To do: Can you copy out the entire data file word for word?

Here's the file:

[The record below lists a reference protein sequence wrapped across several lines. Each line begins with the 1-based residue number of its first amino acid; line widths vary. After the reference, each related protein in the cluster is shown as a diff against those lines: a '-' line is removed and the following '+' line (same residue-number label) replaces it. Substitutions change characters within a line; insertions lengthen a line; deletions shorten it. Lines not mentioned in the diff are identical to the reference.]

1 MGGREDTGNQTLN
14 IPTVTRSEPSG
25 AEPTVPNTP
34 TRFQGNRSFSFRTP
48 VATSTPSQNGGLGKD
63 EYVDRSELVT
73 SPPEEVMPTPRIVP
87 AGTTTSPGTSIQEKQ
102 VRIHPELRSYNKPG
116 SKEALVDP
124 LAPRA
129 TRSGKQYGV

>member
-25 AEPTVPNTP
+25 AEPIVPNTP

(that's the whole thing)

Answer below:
[The record below lists a reference protein sequence wrapped across several lines. Each line begins with the 1-based residue number of its first amino acid; line widths vary. After the reference, each related protein in the cluster is shown as a diff against those lines: a '-' line is removed and the following '+' line (same residue-number label) replaces it. Substitutions change characters within a line; insertions lengthen a line; deletions shorten it. Lines not mentioned in the diff are identical to the reference.]

1 MGGREDTGNQTLN
14 IPTVTRSEPSG
25 AEPTVPNTP
34 TRFQGNRSFSFRTP
48 VATSTPSQNGGLGKD
63 EYVDRSELVT
73 SPPEEVMPTPRIVP
87 AGTTTSPGTSIQEKQ
102 VRIHPELRSYNKPG
116 SKEALVDP
124 LAPRA
129 TRSGKQYGV

>member
-25 AEPTVPNTP
+25 AEPIVPNTP